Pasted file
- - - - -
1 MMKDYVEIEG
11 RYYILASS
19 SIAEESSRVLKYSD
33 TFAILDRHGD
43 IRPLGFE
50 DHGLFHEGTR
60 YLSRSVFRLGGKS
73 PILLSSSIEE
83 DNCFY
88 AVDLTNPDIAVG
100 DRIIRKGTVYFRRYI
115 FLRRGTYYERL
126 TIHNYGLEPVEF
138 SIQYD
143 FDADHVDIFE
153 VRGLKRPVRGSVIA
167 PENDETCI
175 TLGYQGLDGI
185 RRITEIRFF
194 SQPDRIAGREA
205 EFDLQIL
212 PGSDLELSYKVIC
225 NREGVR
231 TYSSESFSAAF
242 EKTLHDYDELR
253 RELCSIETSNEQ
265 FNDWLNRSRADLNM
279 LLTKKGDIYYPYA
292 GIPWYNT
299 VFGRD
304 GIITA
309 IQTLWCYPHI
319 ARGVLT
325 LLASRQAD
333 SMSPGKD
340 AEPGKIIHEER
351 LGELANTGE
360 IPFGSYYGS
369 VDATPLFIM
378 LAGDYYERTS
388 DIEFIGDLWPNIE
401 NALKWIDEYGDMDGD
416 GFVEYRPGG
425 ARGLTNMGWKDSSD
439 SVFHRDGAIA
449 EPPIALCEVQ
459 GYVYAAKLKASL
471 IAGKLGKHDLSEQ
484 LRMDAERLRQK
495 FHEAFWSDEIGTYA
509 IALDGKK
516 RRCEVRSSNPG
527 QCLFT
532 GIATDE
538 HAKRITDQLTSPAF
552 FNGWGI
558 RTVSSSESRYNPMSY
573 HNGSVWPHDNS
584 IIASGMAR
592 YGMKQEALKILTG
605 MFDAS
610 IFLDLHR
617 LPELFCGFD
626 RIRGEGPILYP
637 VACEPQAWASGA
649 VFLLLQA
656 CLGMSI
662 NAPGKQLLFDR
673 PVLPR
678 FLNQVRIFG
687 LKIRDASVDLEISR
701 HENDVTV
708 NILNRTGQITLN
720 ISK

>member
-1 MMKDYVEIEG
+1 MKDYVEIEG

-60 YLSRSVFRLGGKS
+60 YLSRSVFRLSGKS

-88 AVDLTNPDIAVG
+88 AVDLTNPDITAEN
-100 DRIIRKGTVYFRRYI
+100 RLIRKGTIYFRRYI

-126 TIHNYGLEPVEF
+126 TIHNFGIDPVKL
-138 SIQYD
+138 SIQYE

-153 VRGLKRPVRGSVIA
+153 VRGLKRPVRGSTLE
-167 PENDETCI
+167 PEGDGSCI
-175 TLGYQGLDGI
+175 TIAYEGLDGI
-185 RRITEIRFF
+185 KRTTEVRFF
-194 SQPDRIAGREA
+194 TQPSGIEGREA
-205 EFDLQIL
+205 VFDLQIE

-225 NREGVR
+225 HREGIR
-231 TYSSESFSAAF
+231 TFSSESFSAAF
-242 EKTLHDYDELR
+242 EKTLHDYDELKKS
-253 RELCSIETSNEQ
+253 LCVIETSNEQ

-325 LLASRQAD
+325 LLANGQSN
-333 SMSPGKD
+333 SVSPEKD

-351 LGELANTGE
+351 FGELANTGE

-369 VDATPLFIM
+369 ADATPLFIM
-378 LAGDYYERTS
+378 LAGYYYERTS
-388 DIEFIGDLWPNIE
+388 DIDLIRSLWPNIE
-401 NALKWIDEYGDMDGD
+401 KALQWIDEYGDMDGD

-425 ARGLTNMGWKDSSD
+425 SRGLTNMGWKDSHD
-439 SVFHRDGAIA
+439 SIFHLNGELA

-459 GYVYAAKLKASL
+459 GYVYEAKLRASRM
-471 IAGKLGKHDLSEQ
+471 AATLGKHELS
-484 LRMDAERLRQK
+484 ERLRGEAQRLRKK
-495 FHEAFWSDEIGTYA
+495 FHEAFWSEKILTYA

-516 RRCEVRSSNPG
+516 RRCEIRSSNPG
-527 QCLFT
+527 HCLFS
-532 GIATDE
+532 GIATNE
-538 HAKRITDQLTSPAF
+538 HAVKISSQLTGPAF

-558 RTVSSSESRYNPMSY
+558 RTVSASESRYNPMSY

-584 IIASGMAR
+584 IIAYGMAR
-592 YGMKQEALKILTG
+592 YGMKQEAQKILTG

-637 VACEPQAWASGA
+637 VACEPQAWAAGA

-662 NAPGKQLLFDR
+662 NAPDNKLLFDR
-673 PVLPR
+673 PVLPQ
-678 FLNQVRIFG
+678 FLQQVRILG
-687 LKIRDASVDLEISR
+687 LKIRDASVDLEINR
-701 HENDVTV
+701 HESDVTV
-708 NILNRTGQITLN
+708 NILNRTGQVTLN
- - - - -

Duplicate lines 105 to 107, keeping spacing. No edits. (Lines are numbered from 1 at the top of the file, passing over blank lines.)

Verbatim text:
+242 EKTLHDYDELKKS
-253 RELCSIETSNEQ
+253 LCVIETSNEQ